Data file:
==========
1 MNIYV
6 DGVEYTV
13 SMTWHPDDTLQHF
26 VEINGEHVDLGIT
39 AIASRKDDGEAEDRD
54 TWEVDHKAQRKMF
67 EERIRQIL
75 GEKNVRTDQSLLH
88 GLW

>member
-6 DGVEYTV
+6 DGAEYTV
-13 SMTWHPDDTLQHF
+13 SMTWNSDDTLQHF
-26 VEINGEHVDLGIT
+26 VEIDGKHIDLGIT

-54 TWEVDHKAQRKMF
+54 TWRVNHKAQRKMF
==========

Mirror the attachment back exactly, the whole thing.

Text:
1 MNIYV
6 DGVEYTV
13 SMTWHPDDTLQHF
26 VEINGEHVDLGIT
39 AIASRKDDGEAEDRD
54 TWEVDHKAQRKMF
67 EERIRQIL
75 GEKNVRTDQSLLH
88 GLW

>member
-6 DGVEYTV
+6 DGAEYTV
-13 SMTWHPDDTLQHF
+13 SMTWNSDDTLQHF
-26 VEINGEHVDLGIT
+26 VEIDGKHIDLGIT

-54 TWEVDHKAQRKMF
+54 TWRVNHKAQRKMF